I have been looking for a good metaphor for the journey towards decarbonisation that we are all involved in and I have decided that, although it’s a bit of a cliché, the ‘rollercoaster ride’ pretty much covers it.
I will tell you why. We are now pretty sure that there’s a significant acceleration in the technology of low carbon heating – and indeed a whole bunch of electric technology that goes with it – not far away at all.
This will be the point where we can all go whizzing down the big switchback as an integrated industry, building, designing, installing and monitoring all the innovative stuff. But until then, there is a very palpable sense of frustration at the pace of change – whether it be the government going more slowly than the industry would like over regulatory matters, the consumers not taking the plunge into the new technology as quickly as expected, or the installer community apparently not jumping at the chance to train themselves for the necessary new skills.
It feels like, to return to the rollercoaster, we are currently on that approach to the big hill where everything starts to creak to a crawl and you can hear the car being cranked up, inch by inch to the top. There is plenty of anticipation, because we know that the great accelerating descent is, literally, around the corner, but it is taking for ever to get there…
For those whose job it is to design the technology for the net zero future, or indeed to install the systems they go in, it is understandable how the current situation is proving frustrating. The policy noises from the government over the last few years have been encouraging, but the momentum that will help the industry to deliver the technology simply has not followed it.
So now there are a whole bunch of folk in this industry who are now all buckled up and ready to thrust their arms in the air and screaming that they want to go faster.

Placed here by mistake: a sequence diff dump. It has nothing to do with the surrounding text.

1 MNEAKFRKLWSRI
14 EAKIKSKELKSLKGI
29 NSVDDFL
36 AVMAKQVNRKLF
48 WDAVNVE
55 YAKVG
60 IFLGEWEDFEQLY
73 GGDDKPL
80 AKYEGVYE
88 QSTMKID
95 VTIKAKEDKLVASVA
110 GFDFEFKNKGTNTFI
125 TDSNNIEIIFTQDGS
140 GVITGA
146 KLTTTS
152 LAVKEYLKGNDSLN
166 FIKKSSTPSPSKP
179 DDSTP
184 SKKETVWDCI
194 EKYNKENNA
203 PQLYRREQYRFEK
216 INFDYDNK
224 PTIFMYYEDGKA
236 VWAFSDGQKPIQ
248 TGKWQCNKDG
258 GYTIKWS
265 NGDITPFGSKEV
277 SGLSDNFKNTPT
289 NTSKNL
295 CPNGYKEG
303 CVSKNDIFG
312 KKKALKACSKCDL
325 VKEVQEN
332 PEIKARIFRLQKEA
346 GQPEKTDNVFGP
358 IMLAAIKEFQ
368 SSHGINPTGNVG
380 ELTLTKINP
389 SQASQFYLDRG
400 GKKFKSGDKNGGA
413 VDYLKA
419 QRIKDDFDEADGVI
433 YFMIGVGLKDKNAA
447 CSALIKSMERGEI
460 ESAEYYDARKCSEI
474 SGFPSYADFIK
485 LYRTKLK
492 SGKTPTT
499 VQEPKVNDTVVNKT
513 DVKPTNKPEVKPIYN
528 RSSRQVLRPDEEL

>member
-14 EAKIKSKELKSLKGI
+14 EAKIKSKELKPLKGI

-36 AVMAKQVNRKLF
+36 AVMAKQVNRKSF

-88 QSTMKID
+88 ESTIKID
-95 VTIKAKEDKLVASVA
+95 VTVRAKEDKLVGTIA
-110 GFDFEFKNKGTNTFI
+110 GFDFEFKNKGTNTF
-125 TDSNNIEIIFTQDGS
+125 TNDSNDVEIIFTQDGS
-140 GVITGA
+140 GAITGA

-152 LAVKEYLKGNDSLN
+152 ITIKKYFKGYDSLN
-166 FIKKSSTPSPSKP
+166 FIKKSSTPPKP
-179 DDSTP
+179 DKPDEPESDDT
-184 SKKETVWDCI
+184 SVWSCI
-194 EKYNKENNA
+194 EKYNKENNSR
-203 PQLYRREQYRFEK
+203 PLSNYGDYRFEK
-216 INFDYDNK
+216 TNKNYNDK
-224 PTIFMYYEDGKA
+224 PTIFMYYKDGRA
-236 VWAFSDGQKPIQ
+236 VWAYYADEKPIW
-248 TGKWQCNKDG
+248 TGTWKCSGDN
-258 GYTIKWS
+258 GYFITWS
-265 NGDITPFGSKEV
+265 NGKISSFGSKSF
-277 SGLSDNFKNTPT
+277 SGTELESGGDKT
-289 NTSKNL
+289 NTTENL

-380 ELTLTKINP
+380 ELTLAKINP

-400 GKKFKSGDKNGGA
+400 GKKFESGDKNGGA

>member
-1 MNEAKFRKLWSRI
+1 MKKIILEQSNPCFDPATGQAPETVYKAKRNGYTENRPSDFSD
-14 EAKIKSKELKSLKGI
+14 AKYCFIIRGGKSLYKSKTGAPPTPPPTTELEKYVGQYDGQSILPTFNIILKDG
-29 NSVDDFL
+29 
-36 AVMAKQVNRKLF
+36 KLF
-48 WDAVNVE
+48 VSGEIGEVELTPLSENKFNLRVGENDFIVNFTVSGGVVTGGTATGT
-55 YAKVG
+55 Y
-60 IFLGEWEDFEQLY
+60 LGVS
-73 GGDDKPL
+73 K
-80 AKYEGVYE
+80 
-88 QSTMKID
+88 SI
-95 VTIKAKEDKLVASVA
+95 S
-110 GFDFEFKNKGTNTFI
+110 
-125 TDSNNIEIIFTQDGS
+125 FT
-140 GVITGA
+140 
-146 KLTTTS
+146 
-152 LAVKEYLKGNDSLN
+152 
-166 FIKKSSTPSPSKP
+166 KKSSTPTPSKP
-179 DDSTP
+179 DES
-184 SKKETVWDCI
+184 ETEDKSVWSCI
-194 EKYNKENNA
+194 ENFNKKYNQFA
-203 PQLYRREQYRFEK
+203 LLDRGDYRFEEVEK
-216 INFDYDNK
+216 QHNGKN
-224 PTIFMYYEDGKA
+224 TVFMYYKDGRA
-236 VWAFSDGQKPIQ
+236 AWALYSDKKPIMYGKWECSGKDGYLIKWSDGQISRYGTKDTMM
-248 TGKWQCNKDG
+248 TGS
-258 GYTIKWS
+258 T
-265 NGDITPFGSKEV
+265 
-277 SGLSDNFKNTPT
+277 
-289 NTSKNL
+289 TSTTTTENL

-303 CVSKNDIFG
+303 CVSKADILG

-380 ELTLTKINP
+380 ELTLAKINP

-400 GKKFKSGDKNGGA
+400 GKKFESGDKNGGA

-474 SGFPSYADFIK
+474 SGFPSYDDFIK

There are a whole host of ways that the net zero carbon journey could be accelerated by the government right now. I can give you three now – you will probably be able to come up with many more. Firstly, we could start with speeding up the policy development itself – the fact that the Future Homes Standard is only two years away, yet elements like SAP revisions or competence frameworks have yet to be resolved is clearly putting a brake on the technology delivery. Secondly, how about underpinning funding for training? ‘Pay’ the engineers to come and retrain – compensate them adequately so they don’t actually lose money through time away from paid work. An audience of installers who aren’t thinking about the jobs they are missing out on is surely a more engaged audience. Thirdly, create an environment where consumers don’t see heat pumps and other new technology as a ‘risk’. That will clearly mean much more education and probably more generous funding. And to add an idea from leftfield: create a taskforce to win hearts and minds. It could start by paying for a coachload of national newspaper journalists to tour round half a dozen successful heat pump projects.
We need to keep that pressure up via our representative bodies, MPs and any other means at our disposal. Because, believe me, when it starts to accelerate, the next stage of development of this low-carbon industry will be exhilarating. Let’s buckle up and enjoy the ride.